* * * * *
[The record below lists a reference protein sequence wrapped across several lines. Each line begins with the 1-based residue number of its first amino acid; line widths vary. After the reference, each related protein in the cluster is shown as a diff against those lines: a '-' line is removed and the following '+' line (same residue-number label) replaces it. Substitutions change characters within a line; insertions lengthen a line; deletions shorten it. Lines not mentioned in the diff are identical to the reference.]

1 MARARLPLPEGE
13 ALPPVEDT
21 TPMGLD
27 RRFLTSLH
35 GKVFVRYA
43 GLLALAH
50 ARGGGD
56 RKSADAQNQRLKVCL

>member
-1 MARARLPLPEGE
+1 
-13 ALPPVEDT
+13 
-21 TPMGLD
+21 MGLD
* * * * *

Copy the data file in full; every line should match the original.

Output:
[The record below lists a reference protein sequence wrapped across several lines. Each line begins with the 1-based residue number of its first amino acid; line widths vary. After the reference, each related protein in the cluster is shown as a diff against those lines: a '-' line is removed and the following '+' line (same residue-number label) replaces it. Substitutions change characters within a line; insertions lengthen a line; deletions shorten it. Lines not mentioned in the diff are identical to the reference.]

1 MARARLPLPEGE
13 ALPPVEDT
21 TPMGLD
27 RRFLTSLH
35 GKVFVRYA
43 GLLALAH
50 ARGGGD
56 RKSADAQNQRLKVCL

>member
-1 MARARLPLPEGE
+1 
-13 ALPPVEDT
+13 
-21 TPMGLD
+21 MGLD